The correct use of language may not appear to be a priority in our straitened circumstances, but the misuse of technical terms has a capacity to spread confusion and misunderstanding. This, in turn, leads to poor decision-making and financial loss. One of the popular descriptions of the crisis that engulfed us in 2007-09 is the Great Recession, but it was nothing of the sort. Recession is the name we give to the negative phase of a trade or business cycle. This is to be distinguished from a depression, which is the technical description of the negative phase of a credit cycle. Depressions and recessions are as different as migraines and headaches. The challenge before us, once more, is to stave off a depression.
Make no mistake, from a global macro-financial perspective, the defining characteristics of 2007-09 were the collapse of credit growth (figures 1 and 2) and the explosion of credit spreads (figure 3). Only when the US Federal Reserve and other central banks expanded their own balance sheets and offered them as collateral to private sector banks, was the crisis contained. We face the same dual threat today, with the additional twist that the non-financial corporate sector has feasted on cheap loans and debt issues over the past 7 years and is now leveraged up the eyeballs.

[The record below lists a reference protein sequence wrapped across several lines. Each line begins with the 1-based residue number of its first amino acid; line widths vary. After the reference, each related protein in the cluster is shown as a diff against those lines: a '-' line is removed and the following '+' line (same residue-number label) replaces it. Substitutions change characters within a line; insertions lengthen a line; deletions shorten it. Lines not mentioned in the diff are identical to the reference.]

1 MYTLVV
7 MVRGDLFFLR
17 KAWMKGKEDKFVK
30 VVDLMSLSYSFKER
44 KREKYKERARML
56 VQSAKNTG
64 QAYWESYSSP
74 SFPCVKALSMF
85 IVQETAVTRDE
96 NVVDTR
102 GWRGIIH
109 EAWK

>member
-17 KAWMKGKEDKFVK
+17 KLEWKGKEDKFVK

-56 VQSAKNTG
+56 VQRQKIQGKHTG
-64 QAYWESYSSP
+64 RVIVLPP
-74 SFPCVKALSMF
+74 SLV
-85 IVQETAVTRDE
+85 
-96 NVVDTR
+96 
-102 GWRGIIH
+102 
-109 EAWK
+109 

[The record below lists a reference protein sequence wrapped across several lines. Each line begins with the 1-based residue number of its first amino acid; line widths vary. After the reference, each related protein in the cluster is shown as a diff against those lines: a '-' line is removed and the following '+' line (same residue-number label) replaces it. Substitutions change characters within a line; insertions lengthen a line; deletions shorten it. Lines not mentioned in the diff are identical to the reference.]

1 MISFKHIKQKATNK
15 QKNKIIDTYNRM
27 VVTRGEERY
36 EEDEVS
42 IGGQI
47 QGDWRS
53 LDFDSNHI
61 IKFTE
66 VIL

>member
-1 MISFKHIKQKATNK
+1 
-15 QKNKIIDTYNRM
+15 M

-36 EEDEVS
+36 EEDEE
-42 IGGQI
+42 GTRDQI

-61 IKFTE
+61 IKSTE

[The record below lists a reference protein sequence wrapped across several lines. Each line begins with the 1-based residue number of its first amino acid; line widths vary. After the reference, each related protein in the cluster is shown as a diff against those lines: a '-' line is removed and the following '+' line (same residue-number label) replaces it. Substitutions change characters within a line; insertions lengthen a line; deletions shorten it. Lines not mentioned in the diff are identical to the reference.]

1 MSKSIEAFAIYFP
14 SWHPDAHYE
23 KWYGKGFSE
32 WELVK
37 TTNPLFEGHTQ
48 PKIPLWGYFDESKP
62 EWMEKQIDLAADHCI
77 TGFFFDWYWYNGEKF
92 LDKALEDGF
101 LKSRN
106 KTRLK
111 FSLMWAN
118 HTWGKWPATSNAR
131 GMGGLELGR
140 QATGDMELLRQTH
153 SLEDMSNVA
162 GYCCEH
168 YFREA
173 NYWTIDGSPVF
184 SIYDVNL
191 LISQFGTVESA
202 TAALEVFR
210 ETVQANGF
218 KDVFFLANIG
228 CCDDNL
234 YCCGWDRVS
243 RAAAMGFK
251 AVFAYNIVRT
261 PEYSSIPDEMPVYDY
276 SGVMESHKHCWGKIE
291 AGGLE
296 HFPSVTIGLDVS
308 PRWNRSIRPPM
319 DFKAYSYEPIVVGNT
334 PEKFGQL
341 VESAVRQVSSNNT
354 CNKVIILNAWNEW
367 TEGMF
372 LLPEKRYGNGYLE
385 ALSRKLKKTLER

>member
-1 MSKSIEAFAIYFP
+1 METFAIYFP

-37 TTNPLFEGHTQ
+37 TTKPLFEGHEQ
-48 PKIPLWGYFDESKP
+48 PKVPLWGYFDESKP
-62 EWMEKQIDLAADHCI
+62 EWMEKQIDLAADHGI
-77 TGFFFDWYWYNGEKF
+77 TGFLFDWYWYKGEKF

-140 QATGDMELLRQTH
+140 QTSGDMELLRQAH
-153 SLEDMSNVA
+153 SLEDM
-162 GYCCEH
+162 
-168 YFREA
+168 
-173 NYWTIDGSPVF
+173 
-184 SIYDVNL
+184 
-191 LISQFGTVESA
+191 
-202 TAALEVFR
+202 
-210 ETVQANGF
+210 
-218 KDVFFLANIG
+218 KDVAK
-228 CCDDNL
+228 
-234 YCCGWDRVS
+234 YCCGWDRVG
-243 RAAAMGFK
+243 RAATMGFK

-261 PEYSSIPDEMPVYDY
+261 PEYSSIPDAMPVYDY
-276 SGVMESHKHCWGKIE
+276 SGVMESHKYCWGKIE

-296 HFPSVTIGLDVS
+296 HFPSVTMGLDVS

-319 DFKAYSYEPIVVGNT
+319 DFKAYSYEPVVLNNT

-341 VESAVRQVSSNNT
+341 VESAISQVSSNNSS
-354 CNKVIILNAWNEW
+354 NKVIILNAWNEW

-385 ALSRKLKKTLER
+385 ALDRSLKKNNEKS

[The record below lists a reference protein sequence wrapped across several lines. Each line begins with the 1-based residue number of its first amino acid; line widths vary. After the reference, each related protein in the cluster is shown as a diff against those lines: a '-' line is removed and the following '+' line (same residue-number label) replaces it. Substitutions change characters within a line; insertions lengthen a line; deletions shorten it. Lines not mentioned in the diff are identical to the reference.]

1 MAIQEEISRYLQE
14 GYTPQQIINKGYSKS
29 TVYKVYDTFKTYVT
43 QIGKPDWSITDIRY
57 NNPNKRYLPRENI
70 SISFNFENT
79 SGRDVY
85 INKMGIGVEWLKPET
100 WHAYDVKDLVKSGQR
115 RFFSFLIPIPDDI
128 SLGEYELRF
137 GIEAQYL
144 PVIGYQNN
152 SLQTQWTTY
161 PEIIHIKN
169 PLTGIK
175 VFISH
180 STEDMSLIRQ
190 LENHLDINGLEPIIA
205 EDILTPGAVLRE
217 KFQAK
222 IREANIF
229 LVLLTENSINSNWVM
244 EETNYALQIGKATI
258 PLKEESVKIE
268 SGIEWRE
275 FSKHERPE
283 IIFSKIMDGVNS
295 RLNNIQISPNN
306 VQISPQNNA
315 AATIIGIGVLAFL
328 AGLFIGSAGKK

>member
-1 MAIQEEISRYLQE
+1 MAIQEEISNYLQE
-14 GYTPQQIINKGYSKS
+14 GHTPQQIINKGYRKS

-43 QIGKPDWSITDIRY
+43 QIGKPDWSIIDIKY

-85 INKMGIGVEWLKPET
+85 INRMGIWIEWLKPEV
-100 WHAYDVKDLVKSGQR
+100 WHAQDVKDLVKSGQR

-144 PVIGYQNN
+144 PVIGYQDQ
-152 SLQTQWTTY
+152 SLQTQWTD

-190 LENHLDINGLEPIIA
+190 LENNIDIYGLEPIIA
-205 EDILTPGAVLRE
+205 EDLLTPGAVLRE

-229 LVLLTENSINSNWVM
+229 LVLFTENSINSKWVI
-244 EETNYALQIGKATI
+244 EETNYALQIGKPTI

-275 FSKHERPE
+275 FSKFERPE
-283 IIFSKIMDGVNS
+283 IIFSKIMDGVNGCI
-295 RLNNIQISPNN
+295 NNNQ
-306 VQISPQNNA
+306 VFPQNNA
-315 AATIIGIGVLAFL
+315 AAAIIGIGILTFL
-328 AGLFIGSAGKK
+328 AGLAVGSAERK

At times like these, the Keynesians gravitate to their perpetual narrative of deficient demand and the need for government stimulus; monetarists, camped forever on the wrong side of the balance sheet, obsess about the growth of bank deposits. Yet, for at least the past 30 years, it is credit that makes the world go around. Politicians and central bankers are running in all directions to ‘do whatever it takes’, but if we fail to protect the credit system, we are heading into depression territory. After slashing interest rates, injecting liquidity and expanding its balance sheet, the US Federal Reserve finally turned its attention to the corporate bond market.